EL-P with MR. LIF, RJD2, SOUL POSITION, CAGE and COPYWRITE at the Opera House (735 Queen East), Saturday (September 21). $22.50. 416-760-3332. Rating: NNNNN
As one of the founding members of Company Flow and the head of the wildly influential, widely respected Definitive Jux label, El-P is the white Jay-Z of the hiphop underground.
The New York producer and MC's influence is widespread in a scene he helped to prop up, whether by providing beats for Mr. Lif and putting out records by RJD2 or tickling the fringes of the mainstream with the volatile, now-defunct Company Flow crew. The hiphop underground wouldn't be the thriving industry it is now without his tireless energy and promotion.
Company Flow sold more than 200,000 copies of their independently released Funcrusher Plus debut. Even so, El-P insists that there's plenty of room left for hiphop's less flashy side to grow.
"We've all been working for a long time to take a chunk out of this pie and show people that the music can be done in this way," El-P explains from New York. "As a fan I've seen people with a lot of promise come and go, and that's what I have to remember as an artist and a businessman. I'm still trying to prove myself.
"Everybody wants to blow up, and that was on the verge of happening, especially when Company Flow was in gear. I want as many people as possible to be exposed to our music, but we have certain philosophies that mean that the industry will have to come to us, not the other way around.
"It is happening, though. It will be a matter of a couple of years, and then people will realize that we're on top of the industry, not in some mystical underground. I really do believe that's going to happen."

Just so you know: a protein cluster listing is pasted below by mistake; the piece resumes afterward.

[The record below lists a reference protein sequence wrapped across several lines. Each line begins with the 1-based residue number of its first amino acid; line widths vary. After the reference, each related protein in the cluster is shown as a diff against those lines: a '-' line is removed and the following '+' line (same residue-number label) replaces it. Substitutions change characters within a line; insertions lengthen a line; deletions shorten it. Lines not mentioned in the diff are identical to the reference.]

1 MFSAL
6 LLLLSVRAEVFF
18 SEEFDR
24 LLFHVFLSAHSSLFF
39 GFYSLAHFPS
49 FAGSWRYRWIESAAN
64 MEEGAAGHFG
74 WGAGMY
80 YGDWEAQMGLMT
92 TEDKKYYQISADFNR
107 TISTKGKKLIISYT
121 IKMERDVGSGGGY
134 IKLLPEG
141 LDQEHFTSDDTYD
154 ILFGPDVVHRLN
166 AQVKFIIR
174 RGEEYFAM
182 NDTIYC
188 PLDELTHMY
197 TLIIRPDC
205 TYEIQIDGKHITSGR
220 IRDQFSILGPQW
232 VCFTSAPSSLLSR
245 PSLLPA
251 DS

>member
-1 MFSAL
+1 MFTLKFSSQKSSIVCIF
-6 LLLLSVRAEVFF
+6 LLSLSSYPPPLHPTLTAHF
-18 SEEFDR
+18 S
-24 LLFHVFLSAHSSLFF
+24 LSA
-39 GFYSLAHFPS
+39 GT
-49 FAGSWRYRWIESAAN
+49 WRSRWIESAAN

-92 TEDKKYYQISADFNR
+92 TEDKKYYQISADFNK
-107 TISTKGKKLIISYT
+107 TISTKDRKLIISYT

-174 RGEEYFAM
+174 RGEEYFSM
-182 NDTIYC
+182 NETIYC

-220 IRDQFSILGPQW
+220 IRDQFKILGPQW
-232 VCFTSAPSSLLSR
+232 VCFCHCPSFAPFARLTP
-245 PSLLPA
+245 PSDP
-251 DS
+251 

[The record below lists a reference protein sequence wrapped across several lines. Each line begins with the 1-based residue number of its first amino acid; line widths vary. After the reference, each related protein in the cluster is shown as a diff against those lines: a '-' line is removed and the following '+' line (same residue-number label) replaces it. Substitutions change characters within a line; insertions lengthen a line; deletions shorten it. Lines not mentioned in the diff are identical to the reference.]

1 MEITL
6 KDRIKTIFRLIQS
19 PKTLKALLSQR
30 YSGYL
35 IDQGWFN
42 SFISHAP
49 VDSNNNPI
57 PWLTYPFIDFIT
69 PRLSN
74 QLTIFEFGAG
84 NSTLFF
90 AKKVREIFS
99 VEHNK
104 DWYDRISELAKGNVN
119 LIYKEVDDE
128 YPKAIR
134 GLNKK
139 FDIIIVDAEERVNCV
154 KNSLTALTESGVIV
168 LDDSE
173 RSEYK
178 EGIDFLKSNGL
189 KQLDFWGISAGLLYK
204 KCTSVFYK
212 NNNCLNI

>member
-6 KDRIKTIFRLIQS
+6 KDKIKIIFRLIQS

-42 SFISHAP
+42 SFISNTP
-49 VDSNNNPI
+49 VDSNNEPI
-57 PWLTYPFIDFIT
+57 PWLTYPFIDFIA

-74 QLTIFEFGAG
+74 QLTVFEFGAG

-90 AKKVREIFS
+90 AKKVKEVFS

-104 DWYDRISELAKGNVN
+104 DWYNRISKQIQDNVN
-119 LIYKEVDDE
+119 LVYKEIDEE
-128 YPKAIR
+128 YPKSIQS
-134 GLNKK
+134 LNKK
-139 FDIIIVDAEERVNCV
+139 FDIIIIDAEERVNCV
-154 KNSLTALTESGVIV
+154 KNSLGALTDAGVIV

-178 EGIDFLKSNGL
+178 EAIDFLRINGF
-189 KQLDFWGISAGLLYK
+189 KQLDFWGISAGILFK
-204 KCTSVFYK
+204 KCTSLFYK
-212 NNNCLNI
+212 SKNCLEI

In part, El-P's been able to persevere through the underground's highs and lows because of the open-endedness of his music. Beyond his signature density, in which a dozen sounds seem to be colliding around one beat, there isn't one common thread among his different projects.
"My tastes are getting wider and wider," he agrees. "I don't just like music that sounds like what I do. I've always tried to give myself a lot of room, left and right, to move around, and I'm lucky that I've been able to do varying types of things in my music. The people who are into my music expect that from me and want me to mix it up a bit and surprise them, and that allows me to go different places."
Right now, it's with Definitive Jux -- formerly known as Def Jux until the cease-and-desist order from a remarkably similar-sounding mega-label arrived -- that El-P is having the most fun. The label takes up most of his time now, meaning a follow-up to this year's Fantastic Damage album could be a while, and he even sees a time when he will check out from the front of the stage for good.
"The foundation for me is being the artist, and all these other things have come later," El-P insists. "Me doing production for other people and running the label came after my own desire as a kid to be Big Daddy Kane.
"I don't know how long that will last, though. I feel like I've got a lot of room left to grow, but that's relative. My concentration's going to shift, especially toward production. I don't see myself becoming a 36-year-old white rapper."